Remembering the Telegraphist Air Gunners
WWII Swordfish Crash Site in Nova Scotia By Glen Gaudet Wartime Heritage On   September   3,   2007,   a   group   of   four   with   Wartime Heritage   visited   the   site   of   the   crash   of   Swordfish   HS486. Swordfish   HS486   was   stationed   at   East   Camp   in   Yarmouth where   RCAF   pilots   carried   out   training   flights   for   No.   1 Naval   Air   Gunners'   School   (No.   1   NAGS).   Telegraphist   Air Gunners were trained at East Camp. Through   some   research,   Wartime   Heritage   learned   that HS486 crashed on January 28, 1945. The   crash   site   is   approx   40   miles   from   Yarmouth   in   the New   France   area   of   Nova   Scotia.   After   investigating   with locals,   a   rough   map   was   drawn   up   and   the   group   set-out to locate the 62-year old wreckage.   The   map   proved   easy   to   follow   and   after   an   approximate   2-hour   drive,   the   group   left the   car   to   travel   by   foot,   off   the   logging   road,   and   onto   a   side   path.   A   short   walk   and five minutes later, the group arrived at the crash site. Through   information   found   in   RCAF   Veteran   Hank   Reed's   book,   East   Camp   Memories   of World   War   II,   it   was   discovered   that   HS486   was   flown   by   RCAF   pilot   Bert   Joss.   There were   two   other   personnel   aboard   and   thankfully   the   entire   crew   survived.   Joss   recalls, "I   received   a   broken   left   ankle   and   broken   right   thigh,   the   joyrider   behind   us   a   cracked hip,   but   the   poor   student,   who   didn't   even   know   we   were   crashing,   wasn't   injured, perhaps due to his rearward-facing seat." The   cause   of   the   crash,   an   incorrectly   assembled   fuel   cock,   was   explained   by   Joss,   "The Swordfish   had   a   peculiar   arrangement   of   fuel   tanks,   consisting   of   a   main   tank   and   a   gravity   tank   which   was   kept   full   by   the engine-driven   pump   with   an   overflow   back   into   the   main   tank.   The   procedure   was   to   take   off   with   the   fuel   cock   selecting   "main only"   and   once   airborne   and   cruising   to   switch   to   "normal"   in   which   case   the   gravity   tank   was   kept   topped   up   by   some   of   the   fuel from   the   fuel   pump,   so   that   there   was   always   an   emergency   supply   in   the   gravity   tank   should   the   fuel   pump   itself   back   up.   In this   particular   instance   the   aircraft   had   just   come   back   from   servicing,   and   the   indicator   on   the   fuel   cock   was   assembled, rotated   90   degrees   on   its   shaft.   When   I   selected   normal,   I   was   actually   running   on   my   gravity   and   in   due   course   drained   the tank." Swordfish   that   have   been   restored   and   preserved   include   HS469   at   the   Shearwater   Aviation   Museum   in   Nova   Scotia,   Swordfish W5856   (Mk   I)   and   LS326   (Mk   II)   still   flown   today   by   the   Royal   Navy   Historic   Flight   in   England,   and   Swordfish   HS554   (Mk   II)   of Vintage Wings of Canada. Both HS469 and W5856 were based at East Camp in Yarmouth in 1944-45.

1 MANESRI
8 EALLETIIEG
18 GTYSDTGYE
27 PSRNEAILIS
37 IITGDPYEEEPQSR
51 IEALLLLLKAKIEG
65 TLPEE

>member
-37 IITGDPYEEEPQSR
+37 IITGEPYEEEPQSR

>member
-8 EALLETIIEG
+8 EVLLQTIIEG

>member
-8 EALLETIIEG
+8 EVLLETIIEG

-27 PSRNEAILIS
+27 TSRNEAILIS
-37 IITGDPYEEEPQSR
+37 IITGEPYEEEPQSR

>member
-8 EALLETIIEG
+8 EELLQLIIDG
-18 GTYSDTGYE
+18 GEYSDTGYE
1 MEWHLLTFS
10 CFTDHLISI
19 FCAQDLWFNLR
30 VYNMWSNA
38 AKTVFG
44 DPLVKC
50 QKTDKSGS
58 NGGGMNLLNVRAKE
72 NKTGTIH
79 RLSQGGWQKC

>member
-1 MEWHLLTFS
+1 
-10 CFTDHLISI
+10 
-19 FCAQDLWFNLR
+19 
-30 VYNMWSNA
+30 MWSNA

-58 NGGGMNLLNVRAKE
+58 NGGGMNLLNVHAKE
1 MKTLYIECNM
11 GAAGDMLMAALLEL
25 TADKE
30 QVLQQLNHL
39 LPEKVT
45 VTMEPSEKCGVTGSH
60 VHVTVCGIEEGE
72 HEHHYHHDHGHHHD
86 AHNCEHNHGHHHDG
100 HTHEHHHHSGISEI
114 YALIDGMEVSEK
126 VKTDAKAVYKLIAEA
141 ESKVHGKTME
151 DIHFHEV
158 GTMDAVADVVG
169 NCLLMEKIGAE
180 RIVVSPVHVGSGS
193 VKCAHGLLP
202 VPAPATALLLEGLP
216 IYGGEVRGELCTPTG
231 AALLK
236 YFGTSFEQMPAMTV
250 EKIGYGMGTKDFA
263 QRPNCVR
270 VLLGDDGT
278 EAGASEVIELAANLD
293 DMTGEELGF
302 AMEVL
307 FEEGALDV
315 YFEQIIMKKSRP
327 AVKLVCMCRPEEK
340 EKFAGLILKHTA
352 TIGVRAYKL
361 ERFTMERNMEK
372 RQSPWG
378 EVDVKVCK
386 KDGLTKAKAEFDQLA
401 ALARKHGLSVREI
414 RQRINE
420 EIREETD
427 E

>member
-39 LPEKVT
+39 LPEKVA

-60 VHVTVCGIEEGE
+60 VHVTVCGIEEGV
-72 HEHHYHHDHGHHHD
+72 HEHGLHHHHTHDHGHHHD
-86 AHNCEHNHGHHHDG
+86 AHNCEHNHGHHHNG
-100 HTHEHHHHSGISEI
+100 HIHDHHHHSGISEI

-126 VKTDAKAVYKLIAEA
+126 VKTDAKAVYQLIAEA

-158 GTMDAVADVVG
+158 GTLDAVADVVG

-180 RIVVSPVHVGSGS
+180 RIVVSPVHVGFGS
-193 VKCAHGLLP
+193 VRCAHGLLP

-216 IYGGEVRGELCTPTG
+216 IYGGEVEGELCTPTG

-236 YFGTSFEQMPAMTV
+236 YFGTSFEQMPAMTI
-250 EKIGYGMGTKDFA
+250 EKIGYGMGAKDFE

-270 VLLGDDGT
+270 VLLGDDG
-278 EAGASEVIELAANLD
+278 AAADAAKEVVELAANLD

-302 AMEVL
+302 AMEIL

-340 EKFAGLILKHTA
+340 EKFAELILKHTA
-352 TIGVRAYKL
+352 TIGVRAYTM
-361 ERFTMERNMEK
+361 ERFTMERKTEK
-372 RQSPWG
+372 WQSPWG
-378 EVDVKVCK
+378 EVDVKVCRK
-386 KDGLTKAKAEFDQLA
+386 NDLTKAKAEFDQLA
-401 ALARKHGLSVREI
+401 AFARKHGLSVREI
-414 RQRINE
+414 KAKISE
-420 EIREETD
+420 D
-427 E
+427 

Wreckage of Swordfish HS486
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